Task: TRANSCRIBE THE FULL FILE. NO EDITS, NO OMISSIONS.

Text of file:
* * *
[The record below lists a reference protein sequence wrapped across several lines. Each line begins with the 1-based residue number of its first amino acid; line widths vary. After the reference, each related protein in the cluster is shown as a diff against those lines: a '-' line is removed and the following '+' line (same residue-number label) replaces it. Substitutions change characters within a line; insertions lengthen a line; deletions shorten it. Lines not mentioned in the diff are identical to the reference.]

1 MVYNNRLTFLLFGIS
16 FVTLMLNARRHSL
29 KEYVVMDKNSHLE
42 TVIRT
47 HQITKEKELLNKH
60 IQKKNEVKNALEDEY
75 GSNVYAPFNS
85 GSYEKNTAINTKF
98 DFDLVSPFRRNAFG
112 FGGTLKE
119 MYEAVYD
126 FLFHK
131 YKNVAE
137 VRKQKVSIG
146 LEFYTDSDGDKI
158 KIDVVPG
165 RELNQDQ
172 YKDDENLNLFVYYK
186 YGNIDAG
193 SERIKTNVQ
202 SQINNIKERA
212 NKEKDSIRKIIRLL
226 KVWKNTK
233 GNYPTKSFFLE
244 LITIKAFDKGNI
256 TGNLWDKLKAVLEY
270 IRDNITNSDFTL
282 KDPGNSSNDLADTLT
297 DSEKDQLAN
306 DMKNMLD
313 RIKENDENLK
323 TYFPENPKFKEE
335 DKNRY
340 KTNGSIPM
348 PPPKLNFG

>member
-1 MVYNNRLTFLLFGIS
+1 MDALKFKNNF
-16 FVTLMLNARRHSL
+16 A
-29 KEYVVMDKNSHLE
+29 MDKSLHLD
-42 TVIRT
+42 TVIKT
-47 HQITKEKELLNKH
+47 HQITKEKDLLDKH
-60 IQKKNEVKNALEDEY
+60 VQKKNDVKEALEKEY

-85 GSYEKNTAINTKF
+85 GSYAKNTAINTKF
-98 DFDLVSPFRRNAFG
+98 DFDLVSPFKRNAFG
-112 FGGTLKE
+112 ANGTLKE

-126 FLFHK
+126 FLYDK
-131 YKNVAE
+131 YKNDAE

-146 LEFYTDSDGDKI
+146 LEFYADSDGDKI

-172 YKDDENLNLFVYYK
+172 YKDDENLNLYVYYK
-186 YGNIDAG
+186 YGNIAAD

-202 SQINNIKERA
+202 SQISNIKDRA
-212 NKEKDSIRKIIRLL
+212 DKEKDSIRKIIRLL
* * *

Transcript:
[The record below lists a reference protein sequence wrapped across several lines. Each line begins with the 1-based residue number of its first amino acid; line widths vary. After the reference, each related protein in the cluster is shown as a diff against those lines: a '-' line is removed and the following '+' line (same residue-number label) replaces it. Substitutions change characters within a line; insertions lengthen a line; deletions shorten it. Lines not mentioned in the diff are identical to the reference.]

1 MVYNNRLTFLLFGIS
16 FVTLMLNARRHSL
29 KEYVVMDKNSHLE
42 TVIRT
47 HQITKEKELLNKH
60 IQKKNEVKNALEDEY
75 GSNVYAPFNS
85 GSYEKNTAINTKF
98 DFDLVSPFRRNAFG
112 FGGTLKE
119 MYEAVYD
126 FLFHK
131 YKNVAE
137 VRKQKVSIG
146 LEFYTDSDGDKI
158 KIDVVPG
165 RELNQDQ
172 YKDDENLNLFVYYK
186 YGNIDAG
193 SERIKTNVQ
202 SQINNIKERA
212 NKEKDSIRKIIRLL
226 KVWKNTK
233 GNYPTKSFFLE
244 LITIKAFDKGNI
256 TGNLWDKLKAVLEY
270 IRDNITNSDFTL
282 KDPGNSSNDLADTLT
297 DSEKDQLAN
306 DMKNMLD
313 RIKENDENLK
323 TYFPENPKFKEE
335 DKNRY
340 KTNGSIPM
348 PPPKLNFG

>member
-1 MVYNNRLTFLLFGIS
+1 MDALKFKNNF
-16 FVTLMLNARRHSL
+16 A
-29 KEYVVMDKNSHLE
+29 MDKSLHLD
-42 TVIRT
+42 TVIKT
-47 HQITKEKELLNKH
+47 HQITKEKDLLDKH
-60 IQKKNEVKNALEDEY
+60 VQKKNDVKEALEKEY

-85 GSYEKNTAINTKF
+85 GSYAKNTAINTKF
-98 DFDLVSPFRRNAFG
+98 DFDLVSPFKRNAFG
-112 FGGTLKE
+112 ANGTLKE

-126 FLFHK
+126 FLYDK
-131 YKNVAE
+131 YKNDAE

-146 LEFYTDSDGDKI
+146 LEFYADSDGDKI

-172 YKDDENLNLFVYYK
+172 YKDDENLNLYVYYK
-186 YGNIDAG
+186 YGNIAAD

-202 SQINNIKERA
+202 SQISNIKDRA
-212 NKEKDSIRKIIRLL
+212 DKEKDSIRKIIRLL